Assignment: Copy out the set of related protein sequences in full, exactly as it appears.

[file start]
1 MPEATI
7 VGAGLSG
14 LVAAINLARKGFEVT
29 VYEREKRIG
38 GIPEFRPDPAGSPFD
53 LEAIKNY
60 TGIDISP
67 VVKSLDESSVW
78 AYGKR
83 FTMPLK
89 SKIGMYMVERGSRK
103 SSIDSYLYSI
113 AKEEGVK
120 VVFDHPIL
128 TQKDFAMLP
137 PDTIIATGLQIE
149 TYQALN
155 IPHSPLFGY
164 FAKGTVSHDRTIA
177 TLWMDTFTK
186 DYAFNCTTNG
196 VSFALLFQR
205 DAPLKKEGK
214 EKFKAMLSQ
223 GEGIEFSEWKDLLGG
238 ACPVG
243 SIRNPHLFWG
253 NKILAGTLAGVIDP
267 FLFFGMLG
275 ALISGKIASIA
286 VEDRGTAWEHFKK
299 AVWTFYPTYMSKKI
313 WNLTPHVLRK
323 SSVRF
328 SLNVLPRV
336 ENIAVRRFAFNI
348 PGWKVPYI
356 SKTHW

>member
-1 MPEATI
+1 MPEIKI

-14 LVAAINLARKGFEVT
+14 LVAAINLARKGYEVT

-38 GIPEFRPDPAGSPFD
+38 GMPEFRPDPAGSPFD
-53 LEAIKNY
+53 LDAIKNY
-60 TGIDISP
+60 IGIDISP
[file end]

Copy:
1 MPEATI
7 VGAGLSG
14 LVAAINLARKGFEVT
29 VYEREKRIG
38 GIPEFRPDPAGSPFD
53 LEAIKNY
60 TGIDISP
67 VVKSLDESSVW
78 AYGKR
83 FTMPLK
89 SKIGMYMVERGSRK
103 SSIDSYLYSI
113 AKEEGVK
120 VVFDHPIL
128 TQKDFAMLP
137 PDTIIATGLQIE
149 TYQALN
155 IPHSPLFGY
164 FAKGTVSHDRTIA
177 TLWMDTFTK
186 DYAFNCTTNG
196 VSFALLFQR
205 DAPLKKEGK
214 EKFKAMLSQ
223 GEGIEFSEWKDLLGG
238 ACPVG
243 SIRNPHLFWG
253 NKILAGTLAGVIDP
267 FLFFGMLG
275 ALISGKIASIA
286 VEDRGTAWEHFKK
299 AVWTFYPTYMSKKI
313 WNLTPHVLRK
323 SSVRF
328 SLNVLPRV
336 ENIAVRRFAFNI
348 PGWKVPYI
356 SKTHW

>member
-1 MPEATI
+1 MPEIKI

-14 LVAAINLARKGFEVT
+14 LVAAINLARKGYEVT

-38 GIPEFRPDPAGSPFD
+38 GMPEFRPDPAGSPFD
-53 LEAIKNY
+53 LDAIKNY
-60 TGIDISP
+60 IGIDISP